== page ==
CHELSEA — Perhaps a bone-chillingly cold evening was the perfect occasion to see “Greenland.” Nicolas Billon’s three-hander deals a lot with ice — things it covers, things it connects, things it breaks apart. Even at a preview performance Friday night, this Apollinaire Theatre Company production felt fully realized, if curtailed by the shortcomings of the material.
Director Meg Taintor, whose Whistler in the Dark theater went dark last year after a nine-year run, keeps her actors onstage throughout the proceedings, beginning with the pre-show. On a spare stage — the stage surface is painted to resemble an ice floe, and a hanging, rectangular mural suggests the vertical ice of a glacier, or the vast and chilly ocean — each actor inhabits a separate part of the intimate playing space. Each eventually rotates to the front to deliver a monologue. We’re meant to register that an emotional divide belies their physical proximity, or something — the motif of icy distance seems only to relate to two of the three characters.
“Greenland” concerns a Canadian family. Tanya is a teenage girl whose life has been gouged by tragedy. Jonathan, an expert on glaciers who spends long field assignments in Greenland, is her uncle and a mentor of sorts. His wife, Judith, stays home to smoke cigarettes and count the ways she is unsatisfied. The audience is charged with piecing together the connections and missed connections that unite and divide this trio.
The three vignettes are meant to play off of each other artfully, filling in narrative gaps and touching on thematic refrains. But they feel more incomplete than ambiguous. The play is never quite the jaggedly beautiful depiction of alienation it wants to be.
Given the glum-faced pantomime that opens the show, it’s a jolt when Charlotte Kinder’s Tanya begins the first monologue in an impossibly chipper manner, ostensibly practicing a presentation on Greenland she is scheduled to deliver in class. She is all karate chops and amiable mugging. Kinder fearlessly channels Tanya’s bundle of nervous energy and self-consciousness, but this is, in effect, a tonal shift misplaced by playwright Billon at the top of the play. In such a short piece — the one-act clocked in at less than an hour — it amounts to an awkwardly extended bout of misdirection.
Occasionally Kinder nimbly stops on a dime to reveal the submerged grief that Tanya does not know how to process or understand, and then barrels forward again. “It made a cracking sound,” she says of her broken heart in a lovely turn, a sort of inspired wonderment informing her sadness.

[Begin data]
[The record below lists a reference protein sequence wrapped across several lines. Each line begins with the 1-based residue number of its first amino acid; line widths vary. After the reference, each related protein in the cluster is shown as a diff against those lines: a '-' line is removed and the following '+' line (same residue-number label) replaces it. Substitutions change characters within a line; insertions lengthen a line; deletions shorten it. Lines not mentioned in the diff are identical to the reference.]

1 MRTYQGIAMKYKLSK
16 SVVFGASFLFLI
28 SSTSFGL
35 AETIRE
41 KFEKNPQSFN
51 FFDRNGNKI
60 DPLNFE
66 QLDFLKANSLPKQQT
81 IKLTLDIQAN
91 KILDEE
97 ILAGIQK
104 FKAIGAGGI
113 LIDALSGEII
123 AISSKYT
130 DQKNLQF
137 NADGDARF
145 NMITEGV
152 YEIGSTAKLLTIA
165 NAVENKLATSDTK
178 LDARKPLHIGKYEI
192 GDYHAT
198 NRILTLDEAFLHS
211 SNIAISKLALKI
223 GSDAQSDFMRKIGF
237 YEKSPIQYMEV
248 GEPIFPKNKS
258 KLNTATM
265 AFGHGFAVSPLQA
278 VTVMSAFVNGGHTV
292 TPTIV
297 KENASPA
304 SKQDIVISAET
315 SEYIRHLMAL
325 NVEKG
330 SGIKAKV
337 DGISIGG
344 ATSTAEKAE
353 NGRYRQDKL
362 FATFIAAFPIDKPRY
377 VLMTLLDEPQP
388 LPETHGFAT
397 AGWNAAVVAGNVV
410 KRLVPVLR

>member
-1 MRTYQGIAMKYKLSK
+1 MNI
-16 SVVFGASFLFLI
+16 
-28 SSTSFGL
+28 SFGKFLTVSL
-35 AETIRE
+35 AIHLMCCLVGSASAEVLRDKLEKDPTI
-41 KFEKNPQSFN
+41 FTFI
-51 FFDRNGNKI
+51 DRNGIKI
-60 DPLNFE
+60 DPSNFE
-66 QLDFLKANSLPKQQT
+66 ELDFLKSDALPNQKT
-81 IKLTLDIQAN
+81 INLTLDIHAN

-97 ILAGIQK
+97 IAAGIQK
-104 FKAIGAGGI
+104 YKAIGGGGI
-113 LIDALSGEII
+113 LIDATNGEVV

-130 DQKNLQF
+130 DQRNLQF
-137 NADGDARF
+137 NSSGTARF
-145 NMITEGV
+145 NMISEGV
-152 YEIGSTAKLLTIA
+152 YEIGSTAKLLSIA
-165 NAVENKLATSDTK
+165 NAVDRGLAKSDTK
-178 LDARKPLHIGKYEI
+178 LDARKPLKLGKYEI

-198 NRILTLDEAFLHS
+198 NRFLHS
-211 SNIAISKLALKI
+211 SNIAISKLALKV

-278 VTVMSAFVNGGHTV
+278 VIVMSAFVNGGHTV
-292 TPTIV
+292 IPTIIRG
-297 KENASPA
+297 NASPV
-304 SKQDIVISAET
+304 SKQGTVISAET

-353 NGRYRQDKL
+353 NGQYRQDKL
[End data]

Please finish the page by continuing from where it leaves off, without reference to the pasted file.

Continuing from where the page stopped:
Dale J. Young is casually likable as Jonathan, a scientist who discovers a new island off the coast of Greenland that previously had been connected to the mainland by a now-receded glacier. Young’s line-readings are startlingly natural, and one has the sense of seeing him sort out a train of thought silently before amusing himself with an unexpected observation. Jonathan may be an inattentive husband, but in Young’s hands he’d be a perfectly suitable dinner-party guest.
Still, we don’t necessarily glimpse the hardiness and near-obsession that would inspire this not-so-rugged glaciologist, possessing the demeanor of a park ranger, to camp out alone in the wilderness and risk a disfiguring bout of frostbite — but the playwright requires that detail to add a dash of mythological symmetry, so it’s there.
Christine Power milks every moment of stage time with a perfectly wound performance. As Judith, she performs the rare trick of using sarcastic humor as a way to inspire empathy rather than merely as a shield. A one-time actress who follows her maternal instincts into an ultimately suffocating domesticity, Judith gestures at herself and dryly asks, “Is this a Juliet?” No, she concludes, but she’s perfectly happy to play the “best friend” role. (Or more precisely, if not Shakespeare’s Juliet, one imagines she’d be a splendid Nurse.) When Power’s bit is over, we’re sorry to see her go. (Gillian Mackay-Smith will replace Power for the production’s final weekend.)
Billon intends “Greenland” to be a little music box of a play, with all its gears carefully calibrated to create a soft but potent melody. It indeed has moments of quiet poetry. But in its forced symmetries and echoes of Inuit mythology (cough), it feels more like a tribute to the playwright’s thoughtful cleverness — or an afternoon spent researching creation myths — than a group character study. To merely withhold information and then reveal it is a narrative shell game; a more satisfying exercise would take the facts of the matter for granted and then explore their implications.
“Greenland” would be the very promising first act of a longer play. As is, it’s somehow both underwritten and overcooked.